World Television Day – 21 November 2020

World Television Day – 21 November 2020

Television continues to be the single largest source of video consumption. Though screen sizes have changed, and people create, post, stream and consume content on different platforms, the number of households with television sets around the world continues to rise. The interaction between emerging and traditional forms of broadcast creates a great opportunity to raise awareness about the important issues facing our communities and our planet.

The United Nations provides a suite of multimedia products and services covering the work of the United Nations both at Headquarters and around the world, to reach audiences and support the work of the international news media.

UN Videos are produced for news and social platforms as well as for broadcast partners in the six official languages of the UN (French, Spanish, English, Chinese, Arabic, Russian), as well as Hindi, Kiswahili, and Portuguese. 

In December 1996 the United Nations proclaimed 21 November as World Television Day commemorating the date on which the first World Television Forum was held in 1996.

World television day is run every year.

WORLD TV day

Opposition to this declaration took the form of 11 abstentions to a vote on the resolution; in expressing their opposition, the delegation from Germany said:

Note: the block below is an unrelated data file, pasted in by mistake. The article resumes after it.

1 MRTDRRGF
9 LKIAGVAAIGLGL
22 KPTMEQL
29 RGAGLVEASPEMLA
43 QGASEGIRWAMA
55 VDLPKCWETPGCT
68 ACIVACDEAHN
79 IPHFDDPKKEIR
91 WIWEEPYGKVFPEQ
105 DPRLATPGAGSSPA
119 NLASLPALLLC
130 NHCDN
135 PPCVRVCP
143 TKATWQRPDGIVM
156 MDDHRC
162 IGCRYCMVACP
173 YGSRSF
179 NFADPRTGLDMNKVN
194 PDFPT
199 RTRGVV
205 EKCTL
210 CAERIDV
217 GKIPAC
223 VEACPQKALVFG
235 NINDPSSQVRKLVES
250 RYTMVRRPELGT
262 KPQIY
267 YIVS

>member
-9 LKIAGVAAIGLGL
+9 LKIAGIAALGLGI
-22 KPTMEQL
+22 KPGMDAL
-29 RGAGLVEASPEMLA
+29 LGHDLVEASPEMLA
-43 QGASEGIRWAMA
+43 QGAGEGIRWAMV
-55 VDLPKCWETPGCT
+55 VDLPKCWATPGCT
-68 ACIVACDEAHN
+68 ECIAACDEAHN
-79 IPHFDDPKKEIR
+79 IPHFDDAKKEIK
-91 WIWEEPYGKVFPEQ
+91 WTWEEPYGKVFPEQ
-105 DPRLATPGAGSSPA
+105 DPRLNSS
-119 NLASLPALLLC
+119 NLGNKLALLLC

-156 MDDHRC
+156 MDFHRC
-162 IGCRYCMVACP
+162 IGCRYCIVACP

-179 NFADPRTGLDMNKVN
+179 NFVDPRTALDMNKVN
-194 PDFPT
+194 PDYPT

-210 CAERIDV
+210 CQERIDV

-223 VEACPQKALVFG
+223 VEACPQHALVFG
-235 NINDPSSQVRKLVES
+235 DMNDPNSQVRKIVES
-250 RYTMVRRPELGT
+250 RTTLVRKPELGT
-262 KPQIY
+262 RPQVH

There are already three United Nations days encompassing similar subjects: World Press Freedom DayWorld Telecommunication and Information Society Day; and World Development Information Day. To add another day does not make much sense… Television is only one means of information and an information medium to which a considerable majority of the world population has no access… That vast majority could easily look at World Television Day as a rich man’s day. They do not have access to television. There are more important information media and here I would mention radio in particular. We think it is more important to enhance the role of those media than that of television.

The first World Television Forum was staged by the United Nations in the mid ’90s, and it was out of this event that World Television Day was born. The forum brought together leading figures from the media industry to analyze the growing impact that TV had on decision-making and public opinion when it comes to issues of peace and security around the planet.

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